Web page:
(WASHINGTON) — President Joe Biden on Wednesday will relaunch the federal government’s cancer “moonshot” initiative, with the goal of cutting the death rate from cancer in half over the next quarter-century, according to the White House.

The initiative is personal for Biden, who lost his son Beau to brain cancer in 2015 and who first launched the initiative as vice president.

After the Obama presidency, Biden and wife — and now first lady — Jill Biden founded a nonprofit foundation dedicated to finding a cure for cancer.

In 2016, Congress authorized $1.8 billion in funding for the initiative over seven years. There’s $410 million left for the next two fiscal years.

In addition to cutting today’s age-adjusted death rate from cancer by at least 50% over the next 25 years — after it has fallen by about 25% over the past 20 years — the initiative will aim to “improve the experience of people and their families living with and surviving cancer,” the White House said.

“Taken together, these actions will drive us toward ending cancer as we know it today,” the White House said.

On Wednesday, Biden and the first lady will also announce “a call to action on cancer screening to jumpstart progress on screenings that were missed as a result of the pandemic, and help ensure that everyone in the United States equitably benefits from the tools we have to prevent, detect and diagnose cancer,” according to the White House.

More than 9.5 million cancer screenings were missed in the U.S. because of the COVID-19 pandemic, the White House said.

But the pandemic has also led Biden to set “very ambitious goals,” a senior White House official told reporters Tuesday.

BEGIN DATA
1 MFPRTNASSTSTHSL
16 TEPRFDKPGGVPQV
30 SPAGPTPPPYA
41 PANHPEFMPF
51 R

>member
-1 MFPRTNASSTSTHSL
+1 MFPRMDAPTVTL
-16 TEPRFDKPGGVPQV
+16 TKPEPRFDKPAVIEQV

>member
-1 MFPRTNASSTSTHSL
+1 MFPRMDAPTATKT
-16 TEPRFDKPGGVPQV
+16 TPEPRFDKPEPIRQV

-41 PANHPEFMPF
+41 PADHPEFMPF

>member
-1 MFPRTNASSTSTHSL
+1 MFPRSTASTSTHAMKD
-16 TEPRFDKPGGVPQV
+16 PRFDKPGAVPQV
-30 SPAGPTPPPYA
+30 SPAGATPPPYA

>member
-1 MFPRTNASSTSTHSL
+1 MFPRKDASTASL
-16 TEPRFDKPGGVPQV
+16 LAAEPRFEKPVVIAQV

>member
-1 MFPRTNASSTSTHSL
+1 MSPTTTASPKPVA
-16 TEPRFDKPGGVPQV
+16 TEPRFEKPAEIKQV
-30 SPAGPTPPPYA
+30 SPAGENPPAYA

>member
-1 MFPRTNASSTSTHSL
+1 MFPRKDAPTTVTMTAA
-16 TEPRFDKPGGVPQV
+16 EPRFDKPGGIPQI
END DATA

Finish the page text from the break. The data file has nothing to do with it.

“The scientific advances that we saw from the COVID-19 pandemic, from the response to it, also points to things that are possible today,” the official said.

One example, according to the White House, is that the re-launched initiative will aim to “study and evaluate multi-cancer detection tests, like we did for COVID-19.”

The cancer “moonshot” initiative will have a coordinator in the White House, and the White House will form a “cancer cabinet” of officials from across the federal government. The initiative will involve the private sector, foundations, academic institutions and others, too.

Other goals, according to the White House, include increasing equitable access to screening and prevention — with at-home screening, mobile screening, and community health networks, as well as “accelerating efforts to nearly eliminate cervical cancer through screening and HPV vaccination, with a particular focus on reaching people who are most at risk.”

There will be a White House cancer “moonshot” summit, as well as a White House roundtable conversation series, they said.

On Wednesday, Biden will speak at an event in the White House’s East Room, joined by about 100 members of the cancer community — patients, survivors, researchers, advocates, caregivers, members of Congress and others — according to a senior administration official. The first lady and Vice President Kamala Harris (whose mother was a breast cancer researcher) will also make remarks, the official said.

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